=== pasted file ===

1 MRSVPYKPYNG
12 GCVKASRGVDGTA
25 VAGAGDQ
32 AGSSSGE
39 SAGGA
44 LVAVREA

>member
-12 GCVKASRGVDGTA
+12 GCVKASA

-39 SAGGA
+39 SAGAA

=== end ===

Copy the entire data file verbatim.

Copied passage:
1 MRSVPYKPYNG
12 GCVKASRGVDGTA
25 VAGAGDQ
32 AGSSSGE
39 SAGGA
44 LVAVREA

>member
-12 GCVKASRGVDGTA
+12 GCVKASA

-39 SAGGA
+39 SAGAA